(Part of a series inspired by my grandmother’s sewing basket.)
In the novels of Jane Austen, well-to-do ladies periodically bring out a “workbasket” of fine linen to embroider or hem. It keeps their hands busy while they socialize, but it doesn’t put food on the table, so it doesn’t fit my definition of work, which is what you do to pay the bills. Right? I mean, how can delicate embroidery count as work?
The truth is, there’s no other “work” for Austen’s ladies to do. Even their wealthy husbands and suitors don’t have much to do except maintain their social standing; that’s exactly what Austen is satirizing. When I was growing up, more than a century after Austen, most women in my white, ranch-house-subdivision world still didn’t “work.” As more women entered the job market in the 1960s and 70s, a common question at cocktail parties was, “Do you work?” Stay-at-home moms rebelled: “Hell yes, we work!” Thus was born the more politically correct question, “Do you work outside the home?”, along with its corollary slogan, “Every mother is a working mother.” (How true.) But dishes and laundry and diaper changes are tasks that must be done over and over, leaving no permanent evidence of one’s labor.
My mom worked – inside and outside the home – for decades. She started working as a researcher in nuclear medicine straight out of college in 1948. By the time I was born she was teaching high school; after a brief hiatus during my nursery-school years, she went to work as a college math professor and never looked back. She loved it.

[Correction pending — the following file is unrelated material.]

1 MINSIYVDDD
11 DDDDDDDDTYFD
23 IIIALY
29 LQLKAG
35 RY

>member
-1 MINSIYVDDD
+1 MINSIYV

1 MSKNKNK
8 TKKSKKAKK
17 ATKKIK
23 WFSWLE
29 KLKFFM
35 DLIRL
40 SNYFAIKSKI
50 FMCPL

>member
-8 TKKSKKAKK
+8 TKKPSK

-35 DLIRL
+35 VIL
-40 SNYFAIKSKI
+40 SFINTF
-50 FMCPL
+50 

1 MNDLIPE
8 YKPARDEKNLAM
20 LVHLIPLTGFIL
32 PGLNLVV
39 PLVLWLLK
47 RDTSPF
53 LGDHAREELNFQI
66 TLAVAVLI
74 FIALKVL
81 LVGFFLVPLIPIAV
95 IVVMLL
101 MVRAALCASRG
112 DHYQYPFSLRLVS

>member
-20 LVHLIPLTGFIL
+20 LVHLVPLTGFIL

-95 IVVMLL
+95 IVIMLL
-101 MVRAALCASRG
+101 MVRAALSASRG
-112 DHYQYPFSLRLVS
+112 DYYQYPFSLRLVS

I was proud of my “working mother,” who earned a paycheck and helped struggling math students graduate from college. She still managed to bake cookies and sew Halloween costumes, but she put aside her needlepoint projects and fancy frills. I thought she was above all that crafty-stitchy nonsense. My mom was a professional. So I was shocked when, in retirement, Mom joined a quilting society and a chapter of the Embroidery Guild of America. What??
Suddenly I was being asked – forced – to reconsider my definition of work. Mom became an uber-volunteer, working for the food bank and Meals on Wheels, visiting nursing home residents long after her own mother had passed away, and sewing constantly. She belonged to a group called “Quilters for Others,” who made lapquilts for the elderly and blankets for the homeless. And she made the most exquisite pieces of needlework I have ever seen.
What was this tedious, mind-numbing hobby that was taking up so much of my mother’s time? How could she, who had raised me in chemistry labs and math classrooms, be content on the sofa with a piece of linen and a basket of fancy threads?
As it turned out, she was crafting much more than I knew. Like the best of Jane Austen’s characters, she was crafting relationships. Her “stitching buddies,” who met weekly to have lunch and work on projects together, became some of her closest friends. They went to classes and retreats together. They laughed at each other’s jokes and supported each other through challenging times: a husband’s cancer, a grandchild’s deployment to Iraq. All the while, they kept their needles busy.
And she was leaving a legacy. The fruits of my mother’s labor with a needle now hang on my walls. I marvel at the works of art she made for each of us. I’m already wondering which ones my daughter will want, and which will go to my niece and nephews, and whether they’ll want them now or later, when they’ve bought homes and settled down. These are tangible signs of a woman’s love for beauty, friendship, family, and community. They’re not her original designs, but they are her work, the work of her hands.
My mother taught me volumes about work. She changed my definition of the word. And she did it with nothing more than a needle and thread and a sewing basket.